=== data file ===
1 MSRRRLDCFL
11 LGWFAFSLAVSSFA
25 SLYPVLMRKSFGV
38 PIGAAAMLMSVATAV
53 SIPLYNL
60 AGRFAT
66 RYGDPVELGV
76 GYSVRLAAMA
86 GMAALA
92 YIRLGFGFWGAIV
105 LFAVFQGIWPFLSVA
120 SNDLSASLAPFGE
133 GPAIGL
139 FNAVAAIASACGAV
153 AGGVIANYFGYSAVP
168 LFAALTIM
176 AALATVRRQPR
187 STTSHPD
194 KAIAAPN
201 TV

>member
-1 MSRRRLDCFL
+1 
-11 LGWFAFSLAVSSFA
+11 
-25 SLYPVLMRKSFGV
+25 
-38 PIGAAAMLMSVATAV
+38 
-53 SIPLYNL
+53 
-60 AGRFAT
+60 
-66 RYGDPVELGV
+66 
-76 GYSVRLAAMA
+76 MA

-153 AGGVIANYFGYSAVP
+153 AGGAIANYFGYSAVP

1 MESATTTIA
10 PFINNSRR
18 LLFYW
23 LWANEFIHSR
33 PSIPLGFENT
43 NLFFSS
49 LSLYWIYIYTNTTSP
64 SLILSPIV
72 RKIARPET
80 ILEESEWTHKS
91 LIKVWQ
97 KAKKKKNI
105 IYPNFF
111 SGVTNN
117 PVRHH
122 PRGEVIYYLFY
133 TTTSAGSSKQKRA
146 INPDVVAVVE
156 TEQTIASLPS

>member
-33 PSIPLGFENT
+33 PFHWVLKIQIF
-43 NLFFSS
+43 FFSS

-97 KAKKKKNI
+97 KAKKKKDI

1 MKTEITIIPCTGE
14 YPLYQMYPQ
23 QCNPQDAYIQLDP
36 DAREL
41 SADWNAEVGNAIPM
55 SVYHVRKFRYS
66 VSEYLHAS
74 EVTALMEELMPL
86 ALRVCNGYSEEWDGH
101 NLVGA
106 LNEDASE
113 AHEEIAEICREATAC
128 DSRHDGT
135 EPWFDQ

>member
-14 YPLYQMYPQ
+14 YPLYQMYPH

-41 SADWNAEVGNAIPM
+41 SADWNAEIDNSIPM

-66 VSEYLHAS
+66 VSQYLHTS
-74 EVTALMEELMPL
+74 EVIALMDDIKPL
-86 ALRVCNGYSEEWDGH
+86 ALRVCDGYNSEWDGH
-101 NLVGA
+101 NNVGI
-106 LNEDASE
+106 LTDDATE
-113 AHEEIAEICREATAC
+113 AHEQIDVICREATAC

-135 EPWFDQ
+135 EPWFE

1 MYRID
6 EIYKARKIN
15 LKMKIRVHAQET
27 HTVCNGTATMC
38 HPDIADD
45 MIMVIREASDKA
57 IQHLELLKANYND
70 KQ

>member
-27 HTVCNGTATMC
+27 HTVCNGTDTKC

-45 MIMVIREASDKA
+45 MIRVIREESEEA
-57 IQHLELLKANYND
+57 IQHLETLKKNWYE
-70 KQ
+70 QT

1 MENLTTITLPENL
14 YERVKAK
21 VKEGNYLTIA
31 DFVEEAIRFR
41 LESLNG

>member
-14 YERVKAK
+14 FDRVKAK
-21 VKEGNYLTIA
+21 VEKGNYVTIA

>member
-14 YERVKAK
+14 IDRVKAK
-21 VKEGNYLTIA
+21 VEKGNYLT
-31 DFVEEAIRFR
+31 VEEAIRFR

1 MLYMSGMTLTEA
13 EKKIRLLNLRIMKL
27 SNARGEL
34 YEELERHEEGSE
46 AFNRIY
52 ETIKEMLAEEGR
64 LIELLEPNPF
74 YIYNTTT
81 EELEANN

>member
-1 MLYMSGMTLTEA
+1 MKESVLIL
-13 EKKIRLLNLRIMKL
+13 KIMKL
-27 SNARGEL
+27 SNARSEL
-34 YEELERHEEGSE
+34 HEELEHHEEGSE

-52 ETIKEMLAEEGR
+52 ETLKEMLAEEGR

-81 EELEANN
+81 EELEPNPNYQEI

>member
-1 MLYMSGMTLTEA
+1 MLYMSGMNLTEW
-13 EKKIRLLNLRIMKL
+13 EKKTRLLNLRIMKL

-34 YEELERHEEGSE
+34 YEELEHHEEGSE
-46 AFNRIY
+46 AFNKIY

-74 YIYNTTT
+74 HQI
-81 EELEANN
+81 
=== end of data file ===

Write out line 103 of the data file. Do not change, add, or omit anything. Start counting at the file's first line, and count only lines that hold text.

38 HPDIADD